At long last, I have achieved okra.
About two weeks ago, when I should have been wrapping up my okra picking, my plants finally began to set pods. The two obstacles to my okra harvest were deer, which repeatedly nibbled the leaves of my plants, and heat.
When temperatures are in the 90s for prolonged periods of time, even heat-loving vegetable plants like okra will not set fruit. Fruit that already has come on won't ripen.
I kept nursing my okra plants along, hoping to be able to cook at least one mess of okra before the summer was done. They are now about 3 feet high, somewhat shorter than usual, but they are covered with pods.
Okra doesn't hold up well after it's picked and is one vegetable that should move quickly from the garden to the stove. What's available in the produce section or at the vegetable market frequently looks raggedy a short time after picking.
Even with refrigeration, the ridges on the pods begin to turn brown a few hours after harvest. For most okra lovers, a crop failure means no okra 'til next year.
Tomatoes have been the other late-comer. Although we've had a steady stream of tomatoes during the past six or seven weeks, the heat wave that settled in during July left a lot of green tomatoes on the vine and that fruit is now turning red. The bounty that should have arrived last month now is upon us.
The ideal summer for vegetable gardening would have temperatures in the mid-80s starting about May 15 and running through the end of August. We'd get an inch of gentle rain every 10 days.
Just as the garden began to round the final turn for the season, my old friends the blister beetles showed up for their annual feast. They, too, are about a month late.
I first found them on two eggplant plants, whose leaves they had stripped to the ribs. Now they've shown up on a couple of tomato plants, which is where they have most often done their worst in my garden.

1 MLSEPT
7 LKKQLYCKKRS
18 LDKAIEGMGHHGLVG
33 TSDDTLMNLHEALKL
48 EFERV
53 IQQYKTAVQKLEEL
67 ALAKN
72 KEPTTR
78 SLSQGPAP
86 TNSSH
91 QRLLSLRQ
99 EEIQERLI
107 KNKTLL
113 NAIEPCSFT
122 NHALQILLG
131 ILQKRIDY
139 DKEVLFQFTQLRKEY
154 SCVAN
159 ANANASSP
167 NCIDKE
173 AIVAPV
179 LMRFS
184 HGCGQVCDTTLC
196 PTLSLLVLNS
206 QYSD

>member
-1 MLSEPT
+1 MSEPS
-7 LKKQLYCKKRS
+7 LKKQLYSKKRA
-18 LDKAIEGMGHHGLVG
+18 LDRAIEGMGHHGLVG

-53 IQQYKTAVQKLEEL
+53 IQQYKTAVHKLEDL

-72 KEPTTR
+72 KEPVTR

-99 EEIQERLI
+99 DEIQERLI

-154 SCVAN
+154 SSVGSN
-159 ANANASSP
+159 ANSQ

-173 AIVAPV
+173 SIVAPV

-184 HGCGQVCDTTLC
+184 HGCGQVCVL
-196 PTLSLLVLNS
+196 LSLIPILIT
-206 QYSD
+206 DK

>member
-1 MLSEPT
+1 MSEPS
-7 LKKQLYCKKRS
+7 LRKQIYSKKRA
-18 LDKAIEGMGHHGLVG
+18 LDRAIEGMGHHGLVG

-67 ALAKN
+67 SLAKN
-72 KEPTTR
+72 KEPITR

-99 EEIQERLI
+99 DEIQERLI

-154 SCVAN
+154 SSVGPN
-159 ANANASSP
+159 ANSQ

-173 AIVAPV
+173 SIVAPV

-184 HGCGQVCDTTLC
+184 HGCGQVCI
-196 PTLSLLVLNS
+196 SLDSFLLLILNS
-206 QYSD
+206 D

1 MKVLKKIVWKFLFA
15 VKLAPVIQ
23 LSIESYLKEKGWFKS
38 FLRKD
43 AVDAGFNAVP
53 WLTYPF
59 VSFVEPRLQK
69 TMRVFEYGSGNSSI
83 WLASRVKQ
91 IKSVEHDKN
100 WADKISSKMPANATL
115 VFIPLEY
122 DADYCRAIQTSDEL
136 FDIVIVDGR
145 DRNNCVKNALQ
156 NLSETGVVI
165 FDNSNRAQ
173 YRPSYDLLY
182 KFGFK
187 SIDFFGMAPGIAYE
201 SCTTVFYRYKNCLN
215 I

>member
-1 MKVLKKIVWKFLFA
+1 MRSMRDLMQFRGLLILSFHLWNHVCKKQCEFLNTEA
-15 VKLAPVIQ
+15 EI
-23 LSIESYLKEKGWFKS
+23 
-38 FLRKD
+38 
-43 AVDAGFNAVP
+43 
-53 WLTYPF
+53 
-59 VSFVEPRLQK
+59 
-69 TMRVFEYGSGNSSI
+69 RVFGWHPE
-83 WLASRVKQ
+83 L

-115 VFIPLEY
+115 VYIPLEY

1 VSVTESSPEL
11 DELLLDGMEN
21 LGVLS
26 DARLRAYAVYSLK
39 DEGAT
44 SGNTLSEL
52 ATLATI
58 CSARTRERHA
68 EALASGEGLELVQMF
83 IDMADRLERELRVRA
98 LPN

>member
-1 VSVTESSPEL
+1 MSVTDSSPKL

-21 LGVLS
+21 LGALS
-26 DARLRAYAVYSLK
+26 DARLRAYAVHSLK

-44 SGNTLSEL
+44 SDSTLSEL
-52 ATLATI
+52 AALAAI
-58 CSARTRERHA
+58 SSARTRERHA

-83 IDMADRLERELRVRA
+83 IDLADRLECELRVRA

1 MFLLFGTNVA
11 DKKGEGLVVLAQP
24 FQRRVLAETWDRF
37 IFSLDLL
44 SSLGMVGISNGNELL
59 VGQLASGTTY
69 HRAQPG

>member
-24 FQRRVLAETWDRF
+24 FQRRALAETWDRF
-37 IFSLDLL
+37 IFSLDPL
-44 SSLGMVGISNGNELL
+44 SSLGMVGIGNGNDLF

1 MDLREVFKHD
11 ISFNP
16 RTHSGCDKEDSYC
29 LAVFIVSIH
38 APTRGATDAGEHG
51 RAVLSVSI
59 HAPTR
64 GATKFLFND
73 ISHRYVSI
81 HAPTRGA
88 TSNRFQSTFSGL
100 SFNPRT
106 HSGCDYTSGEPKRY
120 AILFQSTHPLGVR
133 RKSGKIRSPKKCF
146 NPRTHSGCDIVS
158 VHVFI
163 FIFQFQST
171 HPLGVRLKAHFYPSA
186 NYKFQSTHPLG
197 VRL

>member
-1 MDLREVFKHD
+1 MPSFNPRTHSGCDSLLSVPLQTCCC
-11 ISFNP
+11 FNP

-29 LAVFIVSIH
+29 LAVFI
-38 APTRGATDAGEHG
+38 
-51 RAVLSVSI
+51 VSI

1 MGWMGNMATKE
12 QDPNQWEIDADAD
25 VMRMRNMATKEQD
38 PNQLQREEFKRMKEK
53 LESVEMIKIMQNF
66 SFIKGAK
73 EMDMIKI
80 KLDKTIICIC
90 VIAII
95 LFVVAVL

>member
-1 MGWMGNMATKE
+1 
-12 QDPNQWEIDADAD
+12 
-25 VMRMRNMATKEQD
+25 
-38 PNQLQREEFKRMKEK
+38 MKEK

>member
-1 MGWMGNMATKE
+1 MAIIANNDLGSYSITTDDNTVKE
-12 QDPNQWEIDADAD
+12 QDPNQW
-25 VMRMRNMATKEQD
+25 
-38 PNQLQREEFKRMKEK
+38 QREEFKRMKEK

Blister beetles are unmistakable. As they plow through the foliage on a plant, they leave behind a trail of black excrement. The fruit of an infested tomato plant will be covered with the nasty stuff.
The blister beetles in my garden are gray and have that distinctive segmented beetle body. They also are very busy insects, running to and fro with their front legs twitching around.
Blister beetles have arrived at mid- to late season every summer I have gardened south of Lawrence. Their eggs probably overwinter in the soil and hatch into some of the grubs I see when I'm working the soil earlier in the season.
Strangely, precious little is written about the blister beetle. None of the contemporary gardening bibles I use even mentions blister beetles not even "Growing Vegetables in the Great Plains," Joe Thomasson's University Press of Kansas book. This drove me nutty when I first encountered blister beetles and was unable to identify them.
Perhaps the sample of resources I tried was not representative, but I found the first reference to an insect that fit the description and habits of the one in my garden in a USDA booklet from 1961. This booklet was such a relic that its suggested weapon against the dreaded beetle was DDT.
I found more useful information about the blister beetle in a 1946 "New Garden Encyclopedia," which my grandfather purchased. Apparently the gray beetles are just one version of the blister beetle, which also can be striped or darker. This book ascribes one redeeming quality to blister beetles: Their grubs eat grasshopper eggs.
The blister beetle and other insects are active in the garden during harvest, but you need to think twice before applying poisons or chemicals to vegetables that will be picked shortly.
Removing the insects by hand is the best option. But if you consider a natural poison or synthetic insecticide, be sure to read the label carefully to make sure that the active ingredient will break down by the time you plan to harvest.
When she's not writing about foods and gardening, Gwyn Mellinger is teaching journalism at Baker University. Her phone number is (785) 594-4554.